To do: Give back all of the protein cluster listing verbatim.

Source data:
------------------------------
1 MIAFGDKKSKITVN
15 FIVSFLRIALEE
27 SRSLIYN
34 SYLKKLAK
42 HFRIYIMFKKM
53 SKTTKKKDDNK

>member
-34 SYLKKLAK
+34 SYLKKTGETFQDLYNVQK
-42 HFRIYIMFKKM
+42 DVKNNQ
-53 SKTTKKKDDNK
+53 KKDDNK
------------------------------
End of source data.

1 MIAFGDKKSKITVN
15 FIVSFLRIALEE
27 SRSLIYN
34 SYLKKLAK
42 HFRIYIMFKKM
53 SKTTKKKDDNK

>member
-34 SYLKKLAK
+34 SYLKKTGETFQDLYNVQK
-42 HFRIYIMFKKM
+42 DVKNNQ
-53 SKTTKKKDDNK
+53 KKDDNK